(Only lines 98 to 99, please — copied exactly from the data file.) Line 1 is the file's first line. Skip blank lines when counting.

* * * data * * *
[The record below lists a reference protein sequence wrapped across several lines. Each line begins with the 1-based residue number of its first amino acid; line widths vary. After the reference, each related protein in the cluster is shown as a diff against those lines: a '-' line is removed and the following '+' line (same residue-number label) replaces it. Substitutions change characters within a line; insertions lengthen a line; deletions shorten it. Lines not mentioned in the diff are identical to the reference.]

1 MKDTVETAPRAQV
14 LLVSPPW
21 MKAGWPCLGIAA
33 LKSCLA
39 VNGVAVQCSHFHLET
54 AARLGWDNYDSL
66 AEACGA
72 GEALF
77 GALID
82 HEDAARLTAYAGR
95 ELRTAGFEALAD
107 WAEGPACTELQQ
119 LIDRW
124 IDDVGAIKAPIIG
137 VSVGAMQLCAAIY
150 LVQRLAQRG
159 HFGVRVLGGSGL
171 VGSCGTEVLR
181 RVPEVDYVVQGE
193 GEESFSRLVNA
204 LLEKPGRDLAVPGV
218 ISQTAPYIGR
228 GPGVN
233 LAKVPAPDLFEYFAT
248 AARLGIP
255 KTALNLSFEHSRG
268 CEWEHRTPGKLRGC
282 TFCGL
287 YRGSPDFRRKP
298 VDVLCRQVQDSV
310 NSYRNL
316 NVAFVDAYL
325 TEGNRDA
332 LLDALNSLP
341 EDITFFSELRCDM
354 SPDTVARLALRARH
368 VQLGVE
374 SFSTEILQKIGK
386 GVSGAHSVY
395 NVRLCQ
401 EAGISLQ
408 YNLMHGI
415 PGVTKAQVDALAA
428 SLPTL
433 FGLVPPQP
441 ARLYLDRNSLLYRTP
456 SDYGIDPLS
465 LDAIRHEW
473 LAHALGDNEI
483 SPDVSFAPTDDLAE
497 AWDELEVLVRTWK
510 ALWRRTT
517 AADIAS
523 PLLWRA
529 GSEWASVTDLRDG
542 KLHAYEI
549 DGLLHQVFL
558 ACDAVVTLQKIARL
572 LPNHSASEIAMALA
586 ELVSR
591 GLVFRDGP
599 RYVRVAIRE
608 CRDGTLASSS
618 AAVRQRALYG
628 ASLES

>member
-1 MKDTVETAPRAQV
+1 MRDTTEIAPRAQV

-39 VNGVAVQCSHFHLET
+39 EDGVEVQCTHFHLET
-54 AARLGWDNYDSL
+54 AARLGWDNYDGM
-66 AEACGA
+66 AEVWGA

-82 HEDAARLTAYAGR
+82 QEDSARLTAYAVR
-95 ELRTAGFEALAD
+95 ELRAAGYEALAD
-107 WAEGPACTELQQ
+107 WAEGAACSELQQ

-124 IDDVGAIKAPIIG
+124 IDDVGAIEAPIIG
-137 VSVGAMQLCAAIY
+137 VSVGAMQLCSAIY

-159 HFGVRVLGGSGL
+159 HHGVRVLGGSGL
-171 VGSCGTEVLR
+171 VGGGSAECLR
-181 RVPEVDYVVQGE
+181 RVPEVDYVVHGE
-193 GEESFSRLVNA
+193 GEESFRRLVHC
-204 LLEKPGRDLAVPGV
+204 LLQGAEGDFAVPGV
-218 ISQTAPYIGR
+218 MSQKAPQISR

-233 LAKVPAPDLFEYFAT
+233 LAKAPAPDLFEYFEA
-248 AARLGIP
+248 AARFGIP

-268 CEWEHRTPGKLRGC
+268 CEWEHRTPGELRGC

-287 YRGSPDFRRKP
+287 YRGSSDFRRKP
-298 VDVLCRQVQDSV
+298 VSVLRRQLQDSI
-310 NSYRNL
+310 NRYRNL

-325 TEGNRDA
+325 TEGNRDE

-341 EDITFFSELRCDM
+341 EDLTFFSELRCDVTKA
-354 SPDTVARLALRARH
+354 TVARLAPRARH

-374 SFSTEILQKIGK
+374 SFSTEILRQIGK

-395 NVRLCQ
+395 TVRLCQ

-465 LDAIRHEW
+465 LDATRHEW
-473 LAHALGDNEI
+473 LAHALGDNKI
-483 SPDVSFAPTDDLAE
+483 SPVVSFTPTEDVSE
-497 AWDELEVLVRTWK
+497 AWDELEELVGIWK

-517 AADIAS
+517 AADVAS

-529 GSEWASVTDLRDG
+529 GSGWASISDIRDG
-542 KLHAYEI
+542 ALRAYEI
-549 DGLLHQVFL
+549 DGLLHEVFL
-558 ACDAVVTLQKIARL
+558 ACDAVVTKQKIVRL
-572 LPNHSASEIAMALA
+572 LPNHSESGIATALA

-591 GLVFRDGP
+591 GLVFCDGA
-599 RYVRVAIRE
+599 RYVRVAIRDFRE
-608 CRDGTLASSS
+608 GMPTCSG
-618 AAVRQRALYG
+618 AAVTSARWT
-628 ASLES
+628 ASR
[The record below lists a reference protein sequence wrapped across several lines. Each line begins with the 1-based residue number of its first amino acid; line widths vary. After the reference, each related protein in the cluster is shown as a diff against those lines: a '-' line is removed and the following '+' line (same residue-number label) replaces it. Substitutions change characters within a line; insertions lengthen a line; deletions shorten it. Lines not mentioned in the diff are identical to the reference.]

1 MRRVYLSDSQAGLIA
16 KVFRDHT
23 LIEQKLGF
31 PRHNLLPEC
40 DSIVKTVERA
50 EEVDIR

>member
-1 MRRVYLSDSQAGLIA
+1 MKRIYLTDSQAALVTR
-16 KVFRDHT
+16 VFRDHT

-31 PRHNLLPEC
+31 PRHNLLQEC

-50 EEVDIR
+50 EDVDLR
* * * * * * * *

-233 LAKVPAPDLFEYFAT
+233 LAKAPAPDLFEYFEA